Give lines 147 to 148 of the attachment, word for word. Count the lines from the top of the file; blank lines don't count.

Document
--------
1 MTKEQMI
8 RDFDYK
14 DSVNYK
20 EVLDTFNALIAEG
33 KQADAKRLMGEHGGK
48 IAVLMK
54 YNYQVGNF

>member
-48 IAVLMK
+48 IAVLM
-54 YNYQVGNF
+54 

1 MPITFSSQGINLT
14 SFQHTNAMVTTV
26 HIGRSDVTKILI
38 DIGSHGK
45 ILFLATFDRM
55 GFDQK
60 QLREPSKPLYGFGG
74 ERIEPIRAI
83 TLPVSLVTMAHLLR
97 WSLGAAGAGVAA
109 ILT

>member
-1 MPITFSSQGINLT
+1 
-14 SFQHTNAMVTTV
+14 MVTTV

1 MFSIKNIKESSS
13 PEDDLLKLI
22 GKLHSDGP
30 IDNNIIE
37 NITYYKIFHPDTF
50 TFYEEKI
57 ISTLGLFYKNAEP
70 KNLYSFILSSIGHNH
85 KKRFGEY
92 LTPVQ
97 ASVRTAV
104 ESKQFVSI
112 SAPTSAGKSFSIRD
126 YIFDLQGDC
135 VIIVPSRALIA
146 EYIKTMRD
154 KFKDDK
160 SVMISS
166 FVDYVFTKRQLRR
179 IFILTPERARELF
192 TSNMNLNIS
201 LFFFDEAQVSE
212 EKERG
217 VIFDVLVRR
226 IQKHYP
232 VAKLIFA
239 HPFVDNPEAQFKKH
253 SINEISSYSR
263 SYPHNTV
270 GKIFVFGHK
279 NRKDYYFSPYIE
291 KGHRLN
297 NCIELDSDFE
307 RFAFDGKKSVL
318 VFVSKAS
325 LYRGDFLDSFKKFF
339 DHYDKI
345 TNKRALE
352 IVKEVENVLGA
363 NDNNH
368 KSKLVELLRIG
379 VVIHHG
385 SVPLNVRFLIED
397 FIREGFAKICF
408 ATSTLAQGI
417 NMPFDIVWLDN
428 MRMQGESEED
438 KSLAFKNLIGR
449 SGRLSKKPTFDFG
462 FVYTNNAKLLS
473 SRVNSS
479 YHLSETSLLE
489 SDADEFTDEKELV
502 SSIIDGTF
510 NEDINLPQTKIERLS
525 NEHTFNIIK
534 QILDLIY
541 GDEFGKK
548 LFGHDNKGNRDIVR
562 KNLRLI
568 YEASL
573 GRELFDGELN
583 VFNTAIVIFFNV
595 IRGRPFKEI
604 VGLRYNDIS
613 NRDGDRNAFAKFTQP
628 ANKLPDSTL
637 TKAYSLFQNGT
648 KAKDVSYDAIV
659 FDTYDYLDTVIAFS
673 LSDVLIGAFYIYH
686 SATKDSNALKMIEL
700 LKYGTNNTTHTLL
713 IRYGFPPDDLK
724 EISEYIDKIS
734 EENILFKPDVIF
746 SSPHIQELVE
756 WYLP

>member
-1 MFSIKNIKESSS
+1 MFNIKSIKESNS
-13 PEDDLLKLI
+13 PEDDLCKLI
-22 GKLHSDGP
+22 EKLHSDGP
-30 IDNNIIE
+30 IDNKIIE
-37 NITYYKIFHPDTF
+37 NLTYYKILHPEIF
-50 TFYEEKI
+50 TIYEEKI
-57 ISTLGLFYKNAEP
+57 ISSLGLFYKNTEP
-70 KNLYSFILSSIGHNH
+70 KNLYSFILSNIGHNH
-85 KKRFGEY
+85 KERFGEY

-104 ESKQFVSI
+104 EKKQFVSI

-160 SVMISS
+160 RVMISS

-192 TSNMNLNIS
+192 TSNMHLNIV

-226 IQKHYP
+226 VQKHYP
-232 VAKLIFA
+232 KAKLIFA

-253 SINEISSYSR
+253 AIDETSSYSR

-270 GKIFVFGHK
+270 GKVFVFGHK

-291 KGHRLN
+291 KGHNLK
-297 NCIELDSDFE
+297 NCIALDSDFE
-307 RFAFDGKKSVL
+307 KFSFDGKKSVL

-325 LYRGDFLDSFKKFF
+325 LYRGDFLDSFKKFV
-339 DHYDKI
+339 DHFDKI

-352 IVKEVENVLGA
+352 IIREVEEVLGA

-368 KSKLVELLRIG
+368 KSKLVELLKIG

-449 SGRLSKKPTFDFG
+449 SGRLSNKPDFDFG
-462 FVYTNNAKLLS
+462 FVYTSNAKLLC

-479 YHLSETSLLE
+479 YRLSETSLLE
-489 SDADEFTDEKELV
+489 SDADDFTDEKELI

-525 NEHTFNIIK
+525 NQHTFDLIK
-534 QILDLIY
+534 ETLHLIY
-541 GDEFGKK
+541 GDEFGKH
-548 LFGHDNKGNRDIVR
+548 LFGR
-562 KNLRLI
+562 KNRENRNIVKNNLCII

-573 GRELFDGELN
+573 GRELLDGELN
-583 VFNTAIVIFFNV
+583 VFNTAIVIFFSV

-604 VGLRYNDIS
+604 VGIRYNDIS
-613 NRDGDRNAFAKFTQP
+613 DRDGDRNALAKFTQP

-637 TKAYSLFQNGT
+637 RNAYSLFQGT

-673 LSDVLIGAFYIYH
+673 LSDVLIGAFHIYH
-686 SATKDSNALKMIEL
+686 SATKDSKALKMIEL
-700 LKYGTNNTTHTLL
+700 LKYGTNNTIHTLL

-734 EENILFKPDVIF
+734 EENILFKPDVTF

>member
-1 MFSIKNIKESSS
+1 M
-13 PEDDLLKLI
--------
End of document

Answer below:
+325 LYRGDFLDSFKKFV
-339 DHYDKI